Foodservice Cutting Boards Buying Guide
There’s fierce debate when it comes to commercial cutting boards, and for good reason. The wrong cutting board can increase your risk of food-borne illness, dull your expensive knives, slow down your kitchen prep and cause injury. It can also drive your foodservice staff up the wall.
This cutting boards buying guide will take away all the stress of choosing foodservice cutting boards, so you can get back to slicing and dicing up a storm. Keep reading to find out everything you need to know to choose cutting boards that are a cut above.
General Considerations for buying a cutting board
Choosing commercial cutting boards isn’t as simple as it might seem. After all, if there’s at least four different ways to chop an onion, you’d better believe there’s going to be variety when it comes to what you use to chop them on.
If you’re just starting to explore your options for commercial cutting boards, here’s what you should be thinking of first:
Counters are valuable real estate in commercial kitchens. Choosing the right size cutting board for your countertops helps you use up every square inch of space. Opt for a cutting board that’s big enough for your needs, while leaving you enough space for ingredients, supplies and tools.
Cutting board use
Cutting boards aren’t meant to be a one-stop shop. You should restrict certain ingredients to each cutting board to help with cleaning and to avoid cross contamination. If you’re chopping everything from meat to produce and more, you’re going to want a cutting board for each food group.
If your plan is to run your cutting boards through your dishwasher to speed up the cleaning process, you’ll need to factor that into your choice of cutting boards. Not all materials can withstand the pressure and heat of commercial dishwashers and can warp, peel or fall apart. Or physically won't fit into the dishwasher.
Dishwasher or not, you’ll also want to make sure that your cutting boards fit comfortably into your sink. An awkward fit will make cleaning them much more difficult and time consuming.
When your cutting boards aren’t in use, do you have a designated storage spot for them?
Let's dive into everything you need to know before choosing cutting boards for your kitchen.
Cutting Board Materials
Cutting boards come in a wide range of materials and the material is surprisingly important when it comes to what you’re using it to chop and how to clean it. There are four main materials for commercial cutting boards, and we’ll dig deeper into each:
Plastic is the most common material for foodservice cutting boards. It is durable, easy to clean and it won’t dull your knives. It’s also affordable, easy to replace, and is non-porous to resist odours. The downside of plastic cutting boards is that each groove and crack stays forever (compared to wood, which has a way of “self-healing”) and they can trap bacteria.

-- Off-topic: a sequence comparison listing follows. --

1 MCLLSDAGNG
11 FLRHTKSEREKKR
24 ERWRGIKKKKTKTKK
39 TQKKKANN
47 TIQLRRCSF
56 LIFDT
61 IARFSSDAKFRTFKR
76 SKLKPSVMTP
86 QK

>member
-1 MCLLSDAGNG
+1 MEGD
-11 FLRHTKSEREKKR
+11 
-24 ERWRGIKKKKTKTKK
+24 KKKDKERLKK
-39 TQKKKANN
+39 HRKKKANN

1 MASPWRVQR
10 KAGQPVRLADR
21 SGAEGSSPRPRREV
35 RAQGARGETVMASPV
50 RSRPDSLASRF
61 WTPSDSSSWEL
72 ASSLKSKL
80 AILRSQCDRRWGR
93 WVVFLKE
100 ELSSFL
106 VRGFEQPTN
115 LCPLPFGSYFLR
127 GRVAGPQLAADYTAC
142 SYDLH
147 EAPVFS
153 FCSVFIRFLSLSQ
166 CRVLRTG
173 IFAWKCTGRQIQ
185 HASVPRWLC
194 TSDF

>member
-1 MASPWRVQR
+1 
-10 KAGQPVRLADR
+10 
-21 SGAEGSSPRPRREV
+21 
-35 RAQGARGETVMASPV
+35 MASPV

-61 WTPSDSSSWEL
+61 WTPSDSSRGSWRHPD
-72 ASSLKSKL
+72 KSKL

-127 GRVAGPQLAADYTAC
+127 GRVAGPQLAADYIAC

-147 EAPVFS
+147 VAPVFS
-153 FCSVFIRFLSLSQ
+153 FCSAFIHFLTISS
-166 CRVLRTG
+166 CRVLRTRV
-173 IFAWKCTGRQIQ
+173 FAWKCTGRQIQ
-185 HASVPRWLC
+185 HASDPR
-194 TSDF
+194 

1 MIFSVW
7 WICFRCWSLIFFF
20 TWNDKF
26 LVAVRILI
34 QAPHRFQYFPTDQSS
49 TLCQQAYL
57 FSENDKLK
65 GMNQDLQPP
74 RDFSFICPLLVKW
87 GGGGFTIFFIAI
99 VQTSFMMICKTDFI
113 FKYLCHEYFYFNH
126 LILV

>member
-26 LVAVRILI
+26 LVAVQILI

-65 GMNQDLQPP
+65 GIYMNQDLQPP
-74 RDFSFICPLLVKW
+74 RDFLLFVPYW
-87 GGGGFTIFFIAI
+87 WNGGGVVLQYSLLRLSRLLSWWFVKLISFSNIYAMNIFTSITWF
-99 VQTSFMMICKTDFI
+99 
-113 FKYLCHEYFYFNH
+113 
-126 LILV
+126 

You have options when it comes to plastic cutting boards: high density polyethylene (HDPE) is better quality than standard polyethylene (PE). The higher the density the heavier and typically the higher the quality of cutting board. Medium to high density boards are preferred in high volume kitchens for their durability and stability (they don't twist and warp when lifted and/or transported).
Once your plastic cutting board is littered with knife grooves, it’s time to replace it. Follow the care instructions that come with your plastic cutting boards; while they’re usually dishwasher-safe, you want to avoid melting the plastic.
Wood cutting boards can last you for years to come if you care for them well, but this means they can get a little pricey. They are gentle on knives, some have naturally antimicrobial properties making it hard to create bacteria-trapping grooves. However, wood cutting boards are definitely more high maintenance because they need to be hand washed and they’re easy to stain and trap odours. Busy kitchens might find them more of a hassle than they’re worth.
There are three different types of cuts used to manufacture wood cutting boards: end grain, edge grain and face grain.
End Grain Wood is typically used to make butcher blocks. The end grain is where you would see the growth rings of the tree. Blocks of wood are glued together with the end grain up. End grain wood can easily handle the repeated impact of a knife blade and is resistant to nicks and gouges.
Edge Grain Wood, also called vertical grain, is the long thin edge of a milled piece of wood and has long grain patterns. Cutting boards make with this cut of wood are more resistant to stains and absorbing moisture.
Face Grain Wood is the wide face of a milled piece of wood and shows multiple layers of wood grain in differing patterns. Like edge grain, face grain cutting boards are resistant to stains and absorbing moisture.